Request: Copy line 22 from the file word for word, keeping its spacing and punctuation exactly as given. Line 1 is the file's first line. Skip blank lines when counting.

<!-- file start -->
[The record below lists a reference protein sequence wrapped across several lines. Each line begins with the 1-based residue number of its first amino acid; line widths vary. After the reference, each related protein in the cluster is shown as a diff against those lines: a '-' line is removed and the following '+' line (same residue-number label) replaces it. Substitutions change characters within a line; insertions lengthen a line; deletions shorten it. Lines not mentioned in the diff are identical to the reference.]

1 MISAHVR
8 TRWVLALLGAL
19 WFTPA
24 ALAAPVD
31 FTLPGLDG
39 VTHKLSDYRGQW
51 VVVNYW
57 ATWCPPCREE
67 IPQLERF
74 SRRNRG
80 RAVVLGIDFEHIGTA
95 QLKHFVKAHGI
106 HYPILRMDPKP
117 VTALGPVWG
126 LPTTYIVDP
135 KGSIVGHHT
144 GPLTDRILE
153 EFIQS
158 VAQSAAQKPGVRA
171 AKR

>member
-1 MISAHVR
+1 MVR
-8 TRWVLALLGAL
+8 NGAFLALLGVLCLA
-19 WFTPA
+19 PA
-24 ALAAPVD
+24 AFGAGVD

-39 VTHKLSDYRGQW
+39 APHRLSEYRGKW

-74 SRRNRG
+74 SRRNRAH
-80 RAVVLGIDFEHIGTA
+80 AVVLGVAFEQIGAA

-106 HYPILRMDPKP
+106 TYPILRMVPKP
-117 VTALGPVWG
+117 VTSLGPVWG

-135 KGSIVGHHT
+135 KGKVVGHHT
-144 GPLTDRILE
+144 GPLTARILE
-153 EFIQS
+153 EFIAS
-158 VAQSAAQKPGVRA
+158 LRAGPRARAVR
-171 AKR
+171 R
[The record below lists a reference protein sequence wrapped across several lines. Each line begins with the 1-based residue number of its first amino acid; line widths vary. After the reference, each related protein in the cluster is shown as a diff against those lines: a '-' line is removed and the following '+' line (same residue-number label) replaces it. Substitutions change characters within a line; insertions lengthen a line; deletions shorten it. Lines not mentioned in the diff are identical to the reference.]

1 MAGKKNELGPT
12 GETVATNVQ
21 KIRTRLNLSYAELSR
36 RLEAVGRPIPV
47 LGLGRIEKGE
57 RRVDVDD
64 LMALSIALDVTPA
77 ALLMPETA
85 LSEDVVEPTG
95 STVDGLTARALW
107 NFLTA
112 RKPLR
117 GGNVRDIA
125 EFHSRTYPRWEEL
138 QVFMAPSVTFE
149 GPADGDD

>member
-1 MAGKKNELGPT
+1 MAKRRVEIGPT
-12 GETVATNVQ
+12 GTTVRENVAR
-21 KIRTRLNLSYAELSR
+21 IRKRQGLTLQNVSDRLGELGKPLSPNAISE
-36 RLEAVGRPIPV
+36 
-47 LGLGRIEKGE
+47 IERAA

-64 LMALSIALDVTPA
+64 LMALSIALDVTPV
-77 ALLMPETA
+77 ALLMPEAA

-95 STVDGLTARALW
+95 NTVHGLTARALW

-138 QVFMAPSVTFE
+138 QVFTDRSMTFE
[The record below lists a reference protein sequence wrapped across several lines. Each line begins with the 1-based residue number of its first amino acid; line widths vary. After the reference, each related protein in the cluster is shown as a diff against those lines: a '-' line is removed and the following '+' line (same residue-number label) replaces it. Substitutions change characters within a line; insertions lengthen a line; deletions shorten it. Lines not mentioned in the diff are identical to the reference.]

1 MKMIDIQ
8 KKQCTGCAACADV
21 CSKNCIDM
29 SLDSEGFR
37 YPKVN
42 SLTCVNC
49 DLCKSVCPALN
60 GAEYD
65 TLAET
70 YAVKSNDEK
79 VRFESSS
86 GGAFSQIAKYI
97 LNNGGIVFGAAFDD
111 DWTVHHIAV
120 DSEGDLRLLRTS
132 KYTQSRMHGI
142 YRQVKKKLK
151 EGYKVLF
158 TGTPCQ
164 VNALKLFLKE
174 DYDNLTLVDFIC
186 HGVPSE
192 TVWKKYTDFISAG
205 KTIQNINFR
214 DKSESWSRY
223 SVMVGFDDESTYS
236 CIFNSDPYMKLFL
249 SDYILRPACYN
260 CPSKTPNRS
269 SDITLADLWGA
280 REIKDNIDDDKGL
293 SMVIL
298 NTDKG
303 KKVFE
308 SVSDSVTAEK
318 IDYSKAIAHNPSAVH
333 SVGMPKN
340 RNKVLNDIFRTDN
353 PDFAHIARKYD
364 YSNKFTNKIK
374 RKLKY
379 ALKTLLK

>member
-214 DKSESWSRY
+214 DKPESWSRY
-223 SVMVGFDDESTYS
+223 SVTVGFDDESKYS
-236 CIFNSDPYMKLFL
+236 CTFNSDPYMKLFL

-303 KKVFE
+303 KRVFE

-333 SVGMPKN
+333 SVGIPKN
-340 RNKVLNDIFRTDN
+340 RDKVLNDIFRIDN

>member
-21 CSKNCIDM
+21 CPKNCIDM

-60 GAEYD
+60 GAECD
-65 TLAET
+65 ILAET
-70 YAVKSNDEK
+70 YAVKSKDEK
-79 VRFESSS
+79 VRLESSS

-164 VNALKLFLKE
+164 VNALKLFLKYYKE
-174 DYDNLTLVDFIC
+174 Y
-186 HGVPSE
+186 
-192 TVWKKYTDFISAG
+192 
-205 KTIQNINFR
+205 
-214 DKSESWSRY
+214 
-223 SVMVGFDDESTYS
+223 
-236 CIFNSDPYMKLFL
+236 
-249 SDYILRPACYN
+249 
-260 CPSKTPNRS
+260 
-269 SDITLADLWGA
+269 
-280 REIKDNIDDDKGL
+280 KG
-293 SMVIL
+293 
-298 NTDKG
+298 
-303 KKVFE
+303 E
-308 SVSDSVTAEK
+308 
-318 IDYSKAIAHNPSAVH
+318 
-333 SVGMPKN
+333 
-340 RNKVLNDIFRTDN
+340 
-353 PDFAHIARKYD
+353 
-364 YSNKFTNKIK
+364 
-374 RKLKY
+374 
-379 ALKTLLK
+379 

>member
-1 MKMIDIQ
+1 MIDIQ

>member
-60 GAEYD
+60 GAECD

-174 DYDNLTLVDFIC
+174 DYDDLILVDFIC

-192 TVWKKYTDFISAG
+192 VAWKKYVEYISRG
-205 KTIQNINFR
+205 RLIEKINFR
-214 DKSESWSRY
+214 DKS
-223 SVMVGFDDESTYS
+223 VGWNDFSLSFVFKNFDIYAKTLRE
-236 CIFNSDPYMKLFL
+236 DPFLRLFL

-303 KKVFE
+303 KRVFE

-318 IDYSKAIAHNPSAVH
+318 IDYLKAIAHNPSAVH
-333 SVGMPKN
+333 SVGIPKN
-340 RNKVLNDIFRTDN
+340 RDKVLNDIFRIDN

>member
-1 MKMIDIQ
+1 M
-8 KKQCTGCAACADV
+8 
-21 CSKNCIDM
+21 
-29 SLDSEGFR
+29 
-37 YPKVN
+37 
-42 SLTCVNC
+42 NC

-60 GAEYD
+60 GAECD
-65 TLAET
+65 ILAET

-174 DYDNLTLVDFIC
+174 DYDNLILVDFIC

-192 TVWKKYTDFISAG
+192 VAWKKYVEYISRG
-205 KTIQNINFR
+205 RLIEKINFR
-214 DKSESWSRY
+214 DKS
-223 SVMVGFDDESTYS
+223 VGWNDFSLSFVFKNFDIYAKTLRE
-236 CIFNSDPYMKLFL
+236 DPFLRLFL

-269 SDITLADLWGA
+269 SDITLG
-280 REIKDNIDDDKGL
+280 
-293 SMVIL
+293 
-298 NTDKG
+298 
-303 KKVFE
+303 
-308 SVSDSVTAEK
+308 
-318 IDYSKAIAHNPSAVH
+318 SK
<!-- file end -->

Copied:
>member